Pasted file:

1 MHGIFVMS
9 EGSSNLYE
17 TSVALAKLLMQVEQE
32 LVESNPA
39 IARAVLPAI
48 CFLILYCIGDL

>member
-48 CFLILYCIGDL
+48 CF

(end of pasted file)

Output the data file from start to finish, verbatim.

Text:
1 MHGIFVMS
9 EGSSNLYE
17 TSVALAKLLMQVEQE
32 LVESNPA
39 IARAVLPAI
48 CFLILYCIGDL

>member
-48 CFLILYCIGDL
+48 CF